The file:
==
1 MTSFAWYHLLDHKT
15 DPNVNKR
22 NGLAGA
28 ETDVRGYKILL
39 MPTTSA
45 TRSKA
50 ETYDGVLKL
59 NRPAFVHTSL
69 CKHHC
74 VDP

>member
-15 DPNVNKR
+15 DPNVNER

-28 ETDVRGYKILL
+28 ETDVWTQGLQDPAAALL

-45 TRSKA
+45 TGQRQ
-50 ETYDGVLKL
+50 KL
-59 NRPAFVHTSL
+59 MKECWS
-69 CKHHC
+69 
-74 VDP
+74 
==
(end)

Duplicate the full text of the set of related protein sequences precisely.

1 MTSFAWYHLLDHKT
15 DPNVNKR
22 NGLAGA
28 ETDVRGYKILL
39 MPTTSA
45 TRSKA
50 ETYDGVLKL
59 NRPAFVHTSL
69 CKHHC
74 VDP

>member
-15 DPNVNKR
+15 DPNVNER

-28 ETDVRGYKILL
+28 ETDVWTQGLQDPAAALL

-45 TRSKA
+45 TGQRQ
-50 ETYDGVLKL
+50 KL
-59 NRPAFVHTSL
+59 MKECWS
-69 CKHHC
+69 
-74 VDP
+74 